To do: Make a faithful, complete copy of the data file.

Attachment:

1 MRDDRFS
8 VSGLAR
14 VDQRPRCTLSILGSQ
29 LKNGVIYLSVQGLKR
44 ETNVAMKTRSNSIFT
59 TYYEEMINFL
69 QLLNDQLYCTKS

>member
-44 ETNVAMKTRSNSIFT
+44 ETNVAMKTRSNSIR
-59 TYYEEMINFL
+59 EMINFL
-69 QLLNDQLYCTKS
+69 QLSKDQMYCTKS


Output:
1 MRDDRFS
8 VSGLAR
14 VDQRPRCTLSILGSQ
29 LKNGVIYLSVQGLKR
44 ETNVAMKTRSNSIFT
59 TYYEEMINFL
69 QLLNDQLYCTKS

>member
-44 ETNVAMKTRSNSIFT
+44 ETNVAMKTRSNSIR
-59 TYYEEMINFL
+59 EMINFL
-69 QLLNDQLYCTKS
+69 QLSKDQMYCTKS